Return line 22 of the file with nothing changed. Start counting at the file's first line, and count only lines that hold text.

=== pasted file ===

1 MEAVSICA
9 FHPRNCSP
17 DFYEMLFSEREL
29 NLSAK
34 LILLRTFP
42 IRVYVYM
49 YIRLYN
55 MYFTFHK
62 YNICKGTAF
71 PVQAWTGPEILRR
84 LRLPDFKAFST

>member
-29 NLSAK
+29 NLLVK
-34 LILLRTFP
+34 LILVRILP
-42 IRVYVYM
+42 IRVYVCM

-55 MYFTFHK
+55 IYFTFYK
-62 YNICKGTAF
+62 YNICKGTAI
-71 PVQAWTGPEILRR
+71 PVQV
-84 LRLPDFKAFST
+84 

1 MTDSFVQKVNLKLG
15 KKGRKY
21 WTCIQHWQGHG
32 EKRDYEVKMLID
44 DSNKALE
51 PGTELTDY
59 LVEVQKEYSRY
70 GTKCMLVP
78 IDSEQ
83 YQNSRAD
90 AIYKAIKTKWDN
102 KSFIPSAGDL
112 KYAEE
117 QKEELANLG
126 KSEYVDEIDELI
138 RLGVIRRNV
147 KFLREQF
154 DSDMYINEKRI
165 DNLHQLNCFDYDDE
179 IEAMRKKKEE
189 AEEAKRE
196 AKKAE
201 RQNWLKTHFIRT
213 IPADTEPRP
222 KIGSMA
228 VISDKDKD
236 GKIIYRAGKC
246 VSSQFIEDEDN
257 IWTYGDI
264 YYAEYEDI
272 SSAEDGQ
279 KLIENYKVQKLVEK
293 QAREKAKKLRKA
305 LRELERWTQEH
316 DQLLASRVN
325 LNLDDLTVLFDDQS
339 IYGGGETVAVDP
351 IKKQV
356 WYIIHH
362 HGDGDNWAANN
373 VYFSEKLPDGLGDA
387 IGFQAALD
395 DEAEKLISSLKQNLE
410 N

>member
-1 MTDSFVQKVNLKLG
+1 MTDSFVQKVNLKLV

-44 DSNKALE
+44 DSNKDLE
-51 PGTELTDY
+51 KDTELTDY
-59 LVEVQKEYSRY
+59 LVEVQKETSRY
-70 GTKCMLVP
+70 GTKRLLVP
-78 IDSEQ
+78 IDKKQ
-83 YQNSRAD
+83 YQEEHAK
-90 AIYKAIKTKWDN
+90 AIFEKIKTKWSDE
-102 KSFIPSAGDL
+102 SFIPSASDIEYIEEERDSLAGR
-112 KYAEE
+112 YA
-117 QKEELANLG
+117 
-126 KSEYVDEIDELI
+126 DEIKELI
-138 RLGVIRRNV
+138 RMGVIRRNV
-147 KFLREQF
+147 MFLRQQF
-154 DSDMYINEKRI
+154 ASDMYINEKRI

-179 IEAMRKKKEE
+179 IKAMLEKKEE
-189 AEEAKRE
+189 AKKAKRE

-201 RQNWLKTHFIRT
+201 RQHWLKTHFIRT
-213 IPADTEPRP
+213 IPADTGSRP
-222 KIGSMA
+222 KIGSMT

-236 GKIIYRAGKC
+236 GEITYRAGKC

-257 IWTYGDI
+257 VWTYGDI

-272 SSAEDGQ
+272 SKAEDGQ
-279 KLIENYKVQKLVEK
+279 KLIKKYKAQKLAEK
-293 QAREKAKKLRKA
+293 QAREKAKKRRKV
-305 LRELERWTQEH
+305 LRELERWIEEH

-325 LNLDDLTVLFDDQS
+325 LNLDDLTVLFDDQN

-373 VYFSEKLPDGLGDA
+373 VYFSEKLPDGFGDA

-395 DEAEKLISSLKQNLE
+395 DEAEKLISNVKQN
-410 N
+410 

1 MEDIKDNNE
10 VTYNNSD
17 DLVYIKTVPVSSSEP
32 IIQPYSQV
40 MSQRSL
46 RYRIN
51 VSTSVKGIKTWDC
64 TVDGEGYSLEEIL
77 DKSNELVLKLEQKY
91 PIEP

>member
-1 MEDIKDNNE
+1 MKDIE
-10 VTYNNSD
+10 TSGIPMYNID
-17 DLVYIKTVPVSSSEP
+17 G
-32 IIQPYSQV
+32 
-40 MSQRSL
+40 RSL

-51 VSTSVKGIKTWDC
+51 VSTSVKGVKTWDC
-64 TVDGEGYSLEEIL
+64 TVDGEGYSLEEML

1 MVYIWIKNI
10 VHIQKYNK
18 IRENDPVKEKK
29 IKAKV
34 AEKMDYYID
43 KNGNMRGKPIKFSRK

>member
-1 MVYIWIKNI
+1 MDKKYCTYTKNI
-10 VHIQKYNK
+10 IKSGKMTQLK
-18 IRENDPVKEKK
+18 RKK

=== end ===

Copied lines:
+62 YNICKGTAI